Daredevil – someone who performs dangerous stunts, often as a career.
In the 1970s, the daredevil we watched was Robert Craig Knievel, popularly known as Evil Knievel. This motorcycle performer, who turned to the life of a daredevil to feed his family, became the one of the most watched people in the 1970s.
After a short stint in the Army, Knievel worked at a mine, played hockey and became a hunting and fishing guide. His love of the thrills led him to be arrested for reckless driving, earning him the nickname Evil by the local police. He continued to try and make money by selling insurance and selling Japanese import motorcycles.
In the 1960s, Knievel working for another motorcycle dealership met racer Jim Pomeroy and started to learn motorcycle tricks.
Deciding he could make some money by becoming a daredevil, Knievel’s first attempt was to jump a 20 foot long box of rattlesnakes and two mountain lions. Handling all promotion and marketing, Knievel succeeded in his first daredevil exhibition. Upping the stakes, Knievel planned harder and more complex jumps, attracting the attention of of festivals and fairs, and incurring several injuries along the way. Knievel broke 37 bones in his body during his career.
In January 1971, Knievel set the record by selling 100,000 tickets to back to back performances of his daring skill at the Houston Astrodome; in February he set the record for jumping 19 cars , which he held for 27 years. In 1973, Knievel set the record for jumping 50 stacked cars at the Los Angeles Memorial Coliseum, a record he held for 35 years.
Despite the constant injuries and failures, his successes encouraged him to set the stage for his premiere jump, over Idaho’s Snake Falls Canyon. One of the four most watched shows on ABC’s Wide World of Sports, Knievel almost made the jump, but the force of the propelled rocket motorcycle caused his parachute to deploy and dragged him back into the canyon.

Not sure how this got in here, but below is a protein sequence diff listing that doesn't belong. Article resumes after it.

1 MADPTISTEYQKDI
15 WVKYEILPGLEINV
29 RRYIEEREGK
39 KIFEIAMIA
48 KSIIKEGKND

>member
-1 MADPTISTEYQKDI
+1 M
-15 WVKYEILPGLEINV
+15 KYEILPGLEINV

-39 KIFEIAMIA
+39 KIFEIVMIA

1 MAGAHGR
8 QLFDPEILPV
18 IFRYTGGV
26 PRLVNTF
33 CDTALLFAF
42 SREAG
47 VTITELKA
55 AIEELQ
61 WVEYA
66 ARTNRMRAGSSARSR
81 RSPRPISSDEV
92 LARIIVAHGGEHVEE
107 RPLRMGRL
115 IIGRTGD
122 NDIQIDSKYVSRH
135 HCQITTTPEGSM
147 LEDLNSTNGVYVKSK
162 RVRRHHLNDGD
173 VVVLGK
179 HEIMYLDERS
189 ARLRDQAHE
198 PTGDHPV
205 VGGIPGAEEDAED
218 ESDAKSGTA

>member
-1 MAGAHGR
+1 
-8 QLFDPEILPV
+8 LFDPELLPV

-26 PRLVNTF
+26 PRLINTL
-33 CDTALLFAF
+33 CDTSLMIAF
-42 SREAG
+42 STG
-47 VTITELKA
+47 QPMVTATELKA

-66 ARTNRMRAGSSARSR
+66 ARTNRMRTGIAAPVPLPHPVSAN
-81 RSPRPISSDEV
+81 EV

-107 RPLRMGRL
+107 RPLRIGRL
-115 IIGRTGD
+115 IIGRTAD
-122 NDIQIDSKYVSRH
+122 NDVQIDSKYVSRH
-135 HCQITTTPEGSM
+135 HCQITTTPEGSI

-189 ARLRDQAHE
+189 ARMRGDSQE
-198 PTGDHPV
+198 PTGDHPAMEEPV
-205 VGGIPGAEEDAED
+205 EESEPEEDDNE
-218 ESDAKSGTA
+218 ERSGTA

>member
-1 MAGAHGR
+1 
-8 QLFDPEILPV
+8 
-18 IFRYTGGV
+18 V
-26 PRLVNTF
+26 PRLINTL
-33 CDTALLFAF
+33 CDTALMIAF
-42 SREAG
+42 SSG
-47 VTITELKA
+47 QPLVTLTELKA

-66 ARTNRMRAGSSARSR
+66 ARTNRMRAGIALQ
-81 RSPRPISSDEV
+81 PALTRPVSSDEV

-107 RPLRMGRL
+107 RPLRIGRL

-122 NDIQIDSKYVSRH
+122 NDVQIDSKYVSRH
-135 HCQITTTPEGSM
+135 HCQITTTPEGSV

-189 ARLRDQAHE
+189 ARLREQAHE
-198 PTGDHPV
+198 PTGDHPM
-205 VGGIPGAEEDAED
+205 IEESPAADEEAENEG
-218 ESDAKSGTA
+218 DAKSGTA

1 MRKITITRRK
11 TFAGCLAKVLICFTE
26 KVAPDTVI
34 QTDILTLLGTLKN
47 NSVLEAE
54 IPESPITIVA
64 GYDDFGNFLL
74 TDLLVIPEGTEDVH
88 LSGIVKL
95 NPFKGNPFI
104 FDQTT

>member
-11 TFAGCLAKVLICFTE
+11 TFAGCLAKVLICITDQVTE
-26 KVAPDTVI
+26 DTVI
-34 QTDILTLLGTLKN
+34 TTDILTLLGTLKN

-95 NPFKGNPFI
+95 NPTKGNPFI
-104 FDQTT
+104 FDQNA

In 1975, Knievel went to Wembley Stadium in England, and to a crowd of 90,000 fans planned to jump 13 buses. Shown on Wide World of Sports (and one of the most watched shows ever), Knievel crashed, breaking his pelvis. Despite this injury, Knievel walked off the field, telling ABC Sports host Frank Gifford “I came in walking, I went out walking.”
Although Knievel claimed to be retiring, in 1976 he set the stage to jump 14 Greyhound buses at Kings Island theme park in Ohio. Successfully completing the jump, Knievel set the world’s record which he held for 24 years and set ratings afire, with the most-watched program ever for ABC Wide World of Sports.
Knievel said he would retire, but instead did many smaller jumps, all of which he completed. In late 1976, he was to jump a shark tank, in tribute to the film Jaws, and in practise crashed, breaking his arms, but also seriously injuring a cameraman, who lost his eye. Knievel removed himself from the public eye.
I remember hearing about Evil Knievel and seeing his jumps shown over and over on television. I marvelled that someone’s desire to do something so crazy, risking life and limb, was a compulsion for him. I couldn’t quite understand it, but the circus-like quality of his performances were alluring to any tv viewer, young or old.
Knievel died in 2007, well removed from the public eye. The consequent decades weren’t kind to the daredevil, but his lasting legacy as a motorcycle performer will always be remembered, as Knievel’s nickname The Last Gladiator, so aptly describes.